A national delegation of Natural Resource Management Groups recently visited Tasmania to look at NRM projects in the state. During the visit, the large group stopped off at the Ramsar site at Lake Crescent where IFS and Carp team member Terry Byard, provided an overview of recent environmental work undertaken with the Derwent Catchment NRM group to protect the bio-diversity of the area. This included details of stock exclusion fencing, weed spraying and an update on progress with the removal of European carp from Lake Sorell.
Work has commenced on construction of the new boat ramp at Bradys Lake Whitewater. Funded by Marine And Safety Tasmania (MAST) Recreational Boating Fund and Hydro Tasmania with in-kind support from Central Highlands Council this project will deliver a dramatic improvement for boat launching at Bradys Lake, one of Tasmania’s most popular trout fisheries. Construction of the dual lane concrete ramp and floating pontoon system will compliment a similar facility completed at nearby Bronte Lagoon in 2012. Construction of the ramp is scheduled for the end of March with the pontoon system to be installed later in April.
Hydro Tasmania, Marine and Safety Tasmania (MAST) and the Inland Fisheries Service (IFS) have joined forces to improve safety on the water for anglers. The three organisations have installed navigation lights at 30 of the state’s most popular fishing spots, managed by Hydro Tasmania. “Anglers had expressed concern about the lack of navigational aids on inland waters as the light fades during the evening,” said Hydro Tasmania’s Michael Bidwell. “Working with MAST and the IFS, we have installed solar-operated lights at boat ramps in remote fishing locations. The lights have a range of 5 nautical miles in clear conditions.” Marine and Safety Tasmania (MAST) said the project, managed by the Inland Fisheries Service, will greatly enhance safety on many inland lakes. “Many of the installation locations are in areas with little or no other landmarks, features or lights from shacks or roads to help with navigation,” said MAST’s Peter Hopkins. “These lights will help ensure the safety of those returning after dark by providing light near the boat ramp.” The project was funded by equal contributions from Hydro Tasmania and Marine and Safety Tasmania. Mr Bidwell said the project is part of a joint effort by Hydro Tasmania, MAST and the IFS to continually improve boating infrastructure on inland lakes. “Work will begin soon on a new double lane ramp and pontoon at Bradys Lake. This will complement work undertaken late in 2013 with the installation of a pontoon at Swan Bay on Great Lake and at the Dam Wall on Arthurs Lake.” A full list of new navigational light locations and grid references is available at www.ifs.tas.gov.au Lights will be installed at three additional locations at a later date - Bradys Lake, Lake Rowallan and Lake Crescent.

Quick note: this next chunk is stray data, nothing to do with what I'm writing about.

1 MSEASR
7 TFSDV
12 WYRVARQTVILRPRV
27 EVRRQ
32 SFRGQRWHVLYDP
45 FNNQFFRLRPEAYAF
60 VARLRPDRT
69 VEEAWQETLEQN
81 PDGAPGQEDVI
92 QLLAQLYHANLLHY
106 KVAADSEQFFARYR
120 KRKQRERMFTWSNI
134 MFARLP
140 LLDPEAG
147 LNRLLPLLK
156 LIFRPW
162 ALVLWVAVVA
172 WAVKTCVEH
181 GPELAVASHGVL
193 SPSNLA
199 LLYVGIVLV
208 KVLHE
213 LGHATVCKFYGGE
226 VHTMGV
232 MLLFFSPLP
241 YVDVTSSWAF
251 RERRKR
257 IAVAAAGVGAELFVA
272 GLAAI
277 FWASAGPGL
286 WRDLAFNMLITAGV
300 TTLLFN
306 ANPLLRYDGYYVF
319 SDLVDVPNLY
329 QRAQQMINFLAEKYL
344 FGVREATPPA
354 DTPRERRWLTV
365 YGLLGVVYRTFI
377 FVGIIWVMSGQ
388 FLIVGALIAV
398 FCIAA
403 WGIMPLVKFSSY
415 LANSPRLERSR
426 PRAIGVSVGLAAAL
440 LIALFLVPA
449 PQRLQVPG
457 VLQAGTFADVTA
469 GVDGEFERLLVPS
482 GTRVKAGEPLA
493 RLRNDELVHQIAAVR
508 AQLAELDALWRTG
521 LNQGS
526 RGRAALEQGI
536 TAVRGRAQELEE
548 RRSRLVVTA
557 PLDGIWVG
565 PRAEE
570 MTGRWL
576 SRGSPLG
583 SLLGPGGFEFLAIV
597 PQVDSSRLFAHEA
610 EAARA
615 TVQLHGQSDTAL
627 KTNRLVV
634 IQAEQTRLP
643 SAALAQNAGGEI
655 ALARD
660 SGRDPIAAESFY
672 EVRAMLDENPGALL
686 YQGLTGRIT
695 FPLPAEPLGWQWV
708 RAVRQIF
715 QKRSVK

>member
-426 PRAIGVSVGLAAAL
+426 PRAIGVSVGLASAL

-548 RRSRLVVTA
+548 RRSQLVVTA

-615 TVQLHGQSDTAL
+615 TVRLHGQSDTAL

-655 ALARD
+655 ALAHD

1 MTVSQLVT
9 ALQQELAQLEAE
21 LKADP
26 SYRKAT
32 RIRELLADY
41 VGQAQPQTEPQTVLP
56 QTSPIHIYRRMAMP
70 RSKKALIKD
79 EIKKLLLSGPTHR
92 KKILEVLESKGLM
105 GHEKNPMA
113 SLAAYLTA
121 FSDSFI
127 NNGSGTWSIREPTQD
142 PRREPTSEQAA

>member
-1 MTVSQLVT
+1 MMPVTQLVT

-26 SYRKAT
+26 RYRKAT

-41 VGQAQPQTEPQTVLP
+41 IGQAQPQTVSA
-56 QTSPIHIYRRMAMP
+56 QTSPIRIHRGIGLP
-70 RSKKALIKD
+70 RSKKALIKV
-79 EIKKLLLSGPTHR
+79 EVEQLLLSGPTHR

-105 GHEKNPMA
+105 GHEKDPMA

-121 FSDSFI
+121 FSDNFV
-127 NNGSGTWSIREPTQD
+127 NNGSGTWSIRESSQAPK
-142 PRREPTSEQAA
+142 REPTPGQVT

Last year, 2013, the IFS investigated the status of brown trout populations of the state's rivers. A report on that survey is available on this website. As part of ongoing monitoring of the status of stocks the survey was replicated during the last week of February and first week of March this year. All rivers that were surveyed last year were repeated and a few additional rivers have been added. The Mersey, Meander, Tyenna, Gawler, Dasher, Rubicon, Minnow, Leven, Coal, Clyde, Russell, Nile, St Patricks rivers and Forth Falls and Seven Time creeks were all surveyed. Conditions for the survey were very good for electrofishing with low flows ensuring that good efficiency of capture. Initial indications are that the numbers of fish had improved from last year's survey and that size classes absent last year due to cormorant predation were now present. A report on the survey will be available on this website in the next month.